Didn’t Sign Up for Part D Medicare – Double Ouch!

Category: Financial and taxes in retirement

November 24, 2015 — There are many classic examples of the kind of mistake made by your Topretirements.com editor. They include experts who don’t listen to their own advice: the cobbler with holes in his soles, the doctor who still smokes, the plumber with a leaky faucet – you get the picture. We’re sharing our mistake – the kind you would think someone who has a good grip on retirement matters wouldn’t make – so you don’t make the same one. Our mistake was not to sign up for Part D, prescription drug coverage, when we originally enrolled in Medicare. If you don’t currently have prescription drug coverage, consider yourself forewarned: you still have time to take corrective action during the current Medicare enrollment period, which ends December 7, if that is what you decide after reading this article.

2 very serious consequences
Failing to sign up for Part D insurance when you first become eligible can have two serious, even disastrous consequences:
1. You pay a penalty of 1% a month for every month you do not have “creditable” prescription drug coverage. In our case, it means a 30% penalty on our monthly premiums – forever!

2. Inability to get coverage immediately. There is an open enrollment period every year from Oct. 15 – Dec. 7 where you have the option to sign up for Part D insurance (or change your Part B or C plans). But let’s say you don’t take that option, and next February you are diagnosed with a serious medical condition that requires $25,000 worth of drugs, taken immediately, to treat it. Even if you register for Part D on Oct. 15 you are out of luck until January 1 – that’s the earliest your new plan can kick in. Although the odds are low of this (or something worse) happening – it is possible!

To Part D – Or Not
When you hit age 65 and sign up for Medicare you have many choices. Part A is the hospital component, Part B or C cover doctor and outpatient type claims, and then there is Part D – prescription drugs. Part C programs typically include prescription drug coverage, so you don’t need Part D if it is included there. In our case, at age 65 we signed up for Part A, Part B, and an commercially available Medigap policy from Anthem. When it came to Part D, we were like a lot of people we know – we don’t currently take any prescription drugs, and our insurance agent didn’t think it a pressing issue. Knowing we could always sign up in the future for the insurance, we opted not to take a Part D policy.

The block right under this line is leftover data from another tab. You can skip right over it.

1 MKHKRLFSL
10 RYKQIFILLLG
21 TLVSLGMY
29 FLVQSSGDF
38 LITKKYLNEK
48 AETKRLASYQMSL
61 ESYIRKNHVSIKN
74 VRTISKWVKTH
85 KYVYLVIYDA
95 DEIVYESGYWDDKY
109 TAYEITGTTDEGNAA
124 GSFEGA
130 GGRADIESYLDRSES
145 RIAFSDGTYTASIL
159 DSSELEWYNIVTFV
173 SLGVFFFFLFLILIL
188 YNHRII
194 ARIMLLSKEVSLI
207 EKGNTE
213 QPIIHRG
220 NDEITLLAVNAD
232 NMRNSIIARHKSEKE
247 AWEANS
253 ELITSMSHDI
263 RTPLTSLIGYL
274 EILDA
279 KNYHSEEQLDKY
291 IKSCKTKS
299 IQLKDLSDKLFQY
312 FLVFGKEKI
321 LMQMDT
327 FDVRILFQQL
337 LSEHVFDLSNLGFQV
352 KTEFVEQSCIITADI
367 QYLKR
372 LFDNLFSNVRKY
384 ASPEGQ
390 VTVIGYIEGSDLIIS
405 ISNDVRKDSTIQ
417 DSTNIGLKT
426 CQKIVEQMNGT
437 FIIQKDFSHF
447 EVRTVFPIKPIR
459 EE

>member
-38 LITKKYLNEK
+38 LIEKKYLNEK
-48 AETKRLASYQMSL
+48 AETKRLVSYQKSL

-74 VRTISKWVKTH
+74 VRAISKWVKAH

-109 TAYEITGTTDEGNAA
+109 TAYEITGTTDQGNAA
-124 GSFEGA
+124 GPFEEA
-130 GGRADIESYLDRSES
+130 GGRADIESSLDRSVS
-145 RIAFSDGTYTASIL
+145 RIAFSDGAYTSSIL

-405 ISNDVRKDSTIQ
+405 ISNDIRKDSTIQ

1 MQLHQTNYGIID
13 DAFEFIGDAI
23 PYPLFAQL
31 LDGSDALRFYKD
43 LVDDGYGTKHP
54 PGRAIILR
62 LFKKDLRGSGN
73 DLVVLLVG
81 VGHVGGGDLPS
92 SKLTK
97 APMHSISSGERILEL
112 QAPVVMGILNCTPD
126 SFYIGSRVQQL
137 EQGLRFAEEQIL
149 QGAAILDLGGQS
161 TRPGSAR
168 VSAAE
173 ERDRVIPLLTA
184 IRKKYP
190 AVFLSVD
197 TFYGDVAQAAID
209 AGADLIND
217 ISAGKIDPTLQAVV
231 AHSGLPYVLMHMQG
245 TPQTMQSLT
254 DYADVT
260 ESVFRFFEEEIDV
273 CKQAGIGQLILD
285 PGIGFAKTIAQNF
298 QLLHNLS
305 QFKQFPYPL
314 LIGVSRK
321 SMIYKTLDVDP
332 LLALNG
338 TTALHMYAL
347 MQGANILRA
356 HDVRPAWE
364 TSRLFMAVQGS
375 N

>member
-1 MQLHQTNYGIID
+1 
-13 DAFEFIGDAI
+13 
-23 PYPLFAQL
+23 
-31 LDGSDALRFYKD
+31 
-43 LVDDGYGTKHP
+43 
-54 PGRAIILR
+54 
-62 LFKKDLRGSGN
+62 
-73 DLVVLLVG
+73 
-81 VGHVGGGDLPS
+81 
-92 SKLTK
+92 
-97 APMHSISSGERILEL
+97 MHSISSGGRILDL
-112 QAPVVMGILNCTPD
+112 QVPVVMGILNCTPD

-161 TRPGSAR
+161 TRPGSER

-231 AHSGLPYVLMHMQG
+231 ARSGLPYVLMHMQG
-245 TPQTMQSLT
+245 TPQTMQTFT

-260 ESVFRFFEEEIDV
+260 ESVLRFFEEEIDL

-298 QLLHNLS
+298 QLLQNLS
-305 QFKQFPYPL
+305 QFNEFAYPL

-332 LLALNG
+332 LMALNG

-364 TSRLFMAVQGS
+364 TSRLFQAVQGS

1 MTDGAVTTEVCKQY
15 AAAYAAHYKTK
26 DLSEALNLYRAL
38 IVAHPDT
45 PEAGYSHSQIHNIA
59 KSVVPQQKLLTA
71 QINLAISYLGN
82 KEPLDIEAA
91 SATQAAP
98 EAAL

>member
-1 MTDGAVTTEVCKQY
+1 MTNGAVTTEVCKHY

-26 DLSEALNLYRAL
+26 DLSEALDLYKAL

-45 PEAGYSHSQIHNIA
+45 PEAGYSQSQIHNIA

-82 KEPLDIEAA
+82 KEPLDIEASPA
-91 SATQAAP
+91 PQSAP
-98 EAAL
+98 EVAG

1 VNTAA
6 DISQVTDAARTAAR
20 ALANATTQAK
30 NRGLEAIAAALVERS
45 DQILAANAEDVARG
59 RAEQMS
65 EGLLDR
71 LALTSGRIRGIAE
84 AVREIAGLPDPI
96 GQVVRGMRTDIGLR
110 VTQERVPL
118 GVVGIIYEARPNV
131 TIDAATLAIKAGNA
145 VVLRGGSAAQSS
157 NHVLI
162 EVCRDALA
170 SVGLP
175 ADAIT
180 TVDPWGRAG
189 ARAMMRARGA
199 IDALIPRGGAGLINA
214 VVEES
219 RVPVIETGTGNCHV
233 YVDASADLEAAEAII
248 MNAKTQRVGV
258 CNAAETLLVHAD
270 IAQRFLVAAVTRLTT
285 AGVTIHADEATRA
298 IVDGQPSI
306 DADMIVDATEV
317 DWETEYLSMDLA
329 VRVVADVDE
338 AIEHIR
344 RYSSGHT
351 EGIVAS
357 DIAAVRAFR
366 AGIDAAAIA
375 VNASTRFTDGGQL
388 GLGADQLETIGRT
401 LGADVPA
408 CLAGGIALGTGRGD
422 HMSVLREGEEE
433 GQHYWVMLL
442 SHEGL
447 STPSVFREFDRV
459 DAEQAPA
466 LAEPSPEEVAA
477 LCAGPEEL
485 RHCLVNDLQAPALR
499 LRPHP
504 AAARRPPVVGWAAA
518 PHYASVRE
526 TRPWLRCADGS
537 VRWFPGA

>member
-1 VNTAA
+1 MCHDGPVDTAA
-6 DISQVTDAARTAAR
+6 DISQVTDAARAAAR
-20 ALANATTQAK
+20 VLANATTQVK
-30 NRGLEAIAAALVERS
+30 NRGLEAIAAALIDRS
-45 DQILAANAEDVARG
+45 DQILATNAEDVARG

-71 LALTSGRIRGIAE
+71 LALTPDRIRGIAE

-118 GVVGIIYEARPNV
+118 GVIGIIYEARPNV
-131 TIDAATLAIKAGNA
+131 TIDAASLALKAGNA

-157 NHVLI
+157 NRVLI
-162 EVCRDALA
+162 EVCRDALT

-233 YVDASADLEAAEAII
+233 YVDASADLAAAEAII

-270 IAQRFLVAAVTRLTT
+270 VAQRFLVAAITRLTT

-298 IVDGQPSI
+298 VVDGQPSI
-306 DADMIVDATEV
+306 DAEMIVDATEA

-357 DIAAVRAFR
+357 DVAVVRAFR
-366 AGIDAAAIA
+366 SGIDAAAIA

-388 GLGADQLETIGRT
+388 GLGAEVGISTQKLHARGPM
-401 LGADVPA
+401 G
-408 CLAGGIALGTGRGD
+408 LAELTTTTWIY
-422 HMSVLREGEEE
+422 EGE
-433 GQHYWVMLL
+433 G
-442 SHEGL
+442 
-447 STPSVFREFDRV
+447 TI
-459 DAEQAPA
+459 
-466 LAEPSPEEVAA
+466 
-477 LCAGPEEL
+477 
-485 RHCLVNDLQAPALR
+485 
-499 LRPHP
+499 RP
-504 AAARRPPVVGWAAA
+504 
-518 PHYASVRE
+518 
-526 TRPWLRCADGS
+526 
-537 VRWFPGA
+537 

Expensive drugs made us reconsider
The recent experience of a relative drove home that it might be a smart idea to get Part D now, some two years after initially signing up for Parts A and B. Our sister-in-law had a terrible cancer and the drugs she needed were frightfully expensive – some of hers’ were over a $1000 a dose. Fortunately she was covered by Part D for most of that.

Last week we took advantage of the current open enrollment period to sign up for Part D, Medicare drug coverage. These plans are run by insurance companies approved by Medicare. Each plan can vary in cost and drugs covered. But because we delayed doing this for 2 years, we face a hefty penalty on our premiums.

How to sign up
If you go to the Medicare.gov website you will find their helpful “Medical Plan Finder“. (If you search on the Internet for Medicare Part D you will find other sites like it). At the Medicare site you start by typing in your zip code and then are asked what type of Medicare plan you have now. Then you enter what drugs you take now to get an estimate of how much your Part D premium will be. If you do not take any drugs you check that box. From there you will be able to compare an array of private Part D drug plans, along with the monthly/annual costs, deductibles, etc.

In our sample search we indicated that we currently do not take any prescription drugs. The cheapest plan we found was from Humana Walmart, which had a monthly premium of of $18.40. The most expensive plan shown was Humana Enhanced, with a monthly premium of $70.90. Other than the drugs you take, part of what drives the costs are the deductibles and co-pays – which are typically higher in the least expensive plans. It is up to you to decide which plan is the best for you, and how much out-of-pocket/self-insurance you can handle. If you check the “Compare Plans” feature you will be able to compare various plans on a variety of issues, including on some sites, information on the various tiers of drugs, as shown below.
PartD3-jpg

No “Creditable” drug coverage means a penalty
You may owe a late enrollment penalty if you go without a Medicare Prescription Drug Plan (Part D), a Medicare Advantage Plan (Part C) that offers Medicare prescription drug coverage, or some other type of creditable prescription drug coverage for any continuous period of 63 days or more after your Initial Enrollment Period. The amount of the late enrollment penalty depends on how long you went without Part D or creditable prescription drug coverage. The penalty is added to your Medicare Part D monthly premium, and you’ll have to pay it for as long as you have a Medicare drug plan. The reason for the penalty seems hard to argue with – you can’t insure your house for fire after it burns down. All of those years you paid the premium without an incident help assure that there will be money there when you file a claim.